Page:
The king, gave again to Depretis the task of forming a new cabinet; it was the last political act of the king who would die after few months. Depretis failed in stopping the contrasts within the Left. He was criticized for having abolished the Ministry of Agriculture, Industry and Commerce and having established the Ministry of Treasury in order to achieve greater control over state budget. On 11 March 1878, Depretis resigned from his office, when his candidate lost the election to become President of the Chamber of Deputies; the following cabinet was led by another prominent leftist member Benedetto Cairoli.

Second term[edit]

In November 1879, Depretis joined the Cairoli cabinet as Minister of the Interior. In the same period, a general irritation was caused by Cairoli and Count Corti's policy of clean hands at the Berlin Congress, where Italy obtained nothing, while Austria-Hungary secured a European mandate to occupy Bosnia and Herzegovina. A few months later the attempt of Giovanni Passannante to assassinate King Humbert I at Naples on 12 December 1878, caused Cairoli's downfall.[8]

Depretis was appointed Prime Minister by the king; his cabinet was formed by members of the Left and of the Right. On 24 June 1879 the Italian Senate approved, with significant amendments, the bill on the abolition of the tax on the mill. However, on 3 July, the Chamber rejected the law and voted down the government; third cabinet of Depretis therefore had to resign after only six months of troubled political life and the next government was again led by Cairoli, on 14 July.

Third term[edit]

Agostino Depretis in 1885.

Following the French occupation of Tunis on 11 May 1881, in view of popular indignation Cairoli resigned in order to avoid making inopportune declarations to the Chamber. The king, after the failed attempt by Quintino Sella to establish a new cabinet, appointed Depretis once again Prime Minister.

On 20 May 1882, Depretis signed the Triple Alliance, a secret military agreement between Italy, Germany and Austria-Hungary to oppose the power of France and Russia. Italy sought support against France shortly after it lost North African ambitions to the French. Each member promised mutual support in the event of an attack by any other great power. The treaty provided that Germany and Austria-Hungary were to assist Italy if it was attacked by France without provocation. In turn, Italy would assist Germany if attacked by France. In the event of a war between Austria-Hungary and Russia, Italy promised to remain neutral.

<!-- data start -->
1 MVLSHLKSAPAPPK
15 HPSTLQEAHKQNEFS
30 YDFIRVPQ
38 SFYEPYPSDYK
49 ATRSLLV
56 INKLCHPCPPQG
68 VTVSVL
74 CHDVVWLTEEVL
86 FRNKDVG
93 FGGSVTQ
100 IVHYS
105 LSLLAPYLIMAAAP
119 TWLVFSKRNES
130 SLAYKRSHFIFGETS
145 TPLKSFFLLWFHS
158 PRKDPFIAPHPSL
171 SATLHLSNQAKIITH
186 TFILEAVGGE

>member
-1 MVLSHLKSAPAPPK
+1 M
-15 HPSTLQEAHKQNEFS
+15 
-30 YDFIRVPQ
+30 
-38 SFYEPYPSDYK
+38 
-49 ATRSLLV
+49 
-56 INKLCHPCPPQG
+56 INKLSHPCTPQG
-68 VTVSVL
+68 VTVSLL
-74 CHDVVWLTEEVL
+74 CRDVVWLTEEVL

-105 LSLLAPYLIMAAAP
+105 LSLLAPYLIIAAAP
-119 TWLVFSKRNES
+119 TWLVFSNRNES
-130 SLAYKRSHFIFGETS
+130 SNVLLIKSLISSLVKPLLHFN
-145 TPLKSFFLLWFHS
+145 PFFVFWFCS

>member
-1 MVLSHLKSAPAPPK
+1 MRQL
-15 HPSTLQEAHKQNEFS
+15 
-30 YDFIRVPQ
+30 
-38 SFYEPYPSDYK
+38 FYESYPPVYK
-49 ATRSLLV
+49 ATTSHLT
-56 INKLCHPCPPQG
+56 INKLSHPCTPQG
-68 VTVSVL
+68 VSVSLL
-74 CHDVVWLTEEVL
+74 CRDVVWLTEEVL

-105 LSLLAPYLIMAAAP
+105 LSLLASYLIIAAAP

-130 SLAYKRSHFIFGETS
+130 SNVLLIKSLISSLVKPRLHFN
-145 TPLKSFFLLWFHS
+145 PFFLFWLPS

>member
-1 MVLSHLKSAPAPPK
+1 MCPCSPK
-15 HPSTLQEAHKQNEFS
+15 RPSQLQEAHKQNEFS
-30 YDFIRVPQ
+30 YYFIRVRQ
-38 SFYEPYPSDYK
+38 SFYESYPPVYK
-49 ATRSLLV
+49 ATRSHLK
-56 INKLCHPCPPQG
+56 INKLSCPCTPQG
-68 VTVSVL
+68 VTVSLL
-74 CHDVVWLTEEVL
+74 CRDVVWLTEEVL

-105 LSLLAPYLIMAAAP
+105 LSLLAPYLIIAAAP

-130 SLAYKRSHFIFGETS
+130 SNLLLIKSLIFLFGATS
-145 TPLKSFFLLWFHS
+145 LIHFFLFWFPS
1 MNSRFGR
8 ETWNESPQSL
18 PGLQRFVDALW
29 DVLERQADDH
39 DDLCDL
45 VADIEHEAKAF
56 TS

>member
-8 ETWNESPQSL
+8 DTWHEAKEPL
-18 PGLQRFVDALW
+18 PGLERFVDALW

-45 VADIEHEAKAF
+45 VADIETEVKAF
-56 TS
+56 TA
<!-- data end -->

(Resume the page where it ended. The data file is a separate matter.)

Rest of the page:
In domestic policy, 1882 saw the approval of the electoral reform of which Depretis had also become the main spokesman and on 22 January the parliament approved what the Prime Minister had called "the only possible universal suffrage". All men of at least 21 years of age who had attended at least the first two years of elementary school or who contributed an annual tax of no less than 19.80 lire were entitled to vote. the voting age was lowered from 25 to 21 and the tax requirement lowered from 40 to ₤19.80, whilst men with three years of primary education were exempted from it.[25] This resulted in the number of eligible voters increasing from 621,896 at the 1880 elections to 2,017,829.[26] The electoral system was changed from one based on single-member constituencies to one based on small multi-member constituencies with between two and five seats.[25] Voters had as many votes as there were candidates, except in constituencies with five seats, in which they were limited to four votes.[27] To be elected in the first round a candidate needed an absolute majority of the votes cast and to receive a number of votes equivalent to at least one-eighth of the number registered voters. If a second round was required, the number of candidates going through was double the number of seats available.[27]